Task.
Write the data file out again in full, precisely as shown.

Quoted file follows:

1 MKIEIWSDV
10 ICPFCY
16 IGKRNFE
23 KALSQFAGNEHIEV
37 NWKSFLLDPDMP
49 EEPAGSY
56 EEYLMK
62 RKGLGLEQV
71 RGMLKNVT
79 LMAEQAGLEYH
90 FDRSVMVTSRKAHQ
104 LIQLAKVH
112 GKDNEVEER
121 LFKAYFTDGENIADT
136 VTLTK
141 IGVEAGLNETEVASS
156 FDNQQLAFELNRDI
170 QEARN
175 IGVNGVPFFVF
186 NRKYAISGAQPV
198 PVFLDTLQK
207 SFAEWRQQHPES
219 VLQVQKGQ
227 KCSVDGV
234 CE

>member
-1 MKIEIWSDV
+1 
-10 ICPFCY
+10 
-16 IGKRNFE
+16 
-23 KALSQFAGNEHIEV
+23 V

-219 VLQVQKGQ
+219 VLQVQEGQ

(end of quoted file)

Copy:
1 MKIEIWSDV
10 ICPFCY
16 IGKRNFE
23 KALSQFAGNEHIEV
37 NWKSFLLDPDMP
49 EEPAGSY
56 EEYLMK
62 RKGLGLEQV
71 RGMLKNVT
79 LMAEQAGLEYH
90 FDRSVMVTSRKAHQ
104 LIQLAKVH
112 GKDNEVEER
121 LFKAYFTDGENIADT
136 VTLTK
141 IGVEAGLNETEVASS
156 FDNQQLAFELNRDI
170 QEARN
175 IGVNGVPFFVF
186 NRKYAISGAQPV
198 PVFLDTLQK
207 SFAEWRQQHPES
219 VLQVQKGQ
227 KCSVDGV
234 CE

>member
-1 MKIEIWSDV
+1 
-10 ICPFCY
+10 
-16 IGKRNFE
+16 
-23 KALSQFAGNEHIEV
+23 V

-219 VLQVQKGQ
+219 VLQVQEGQ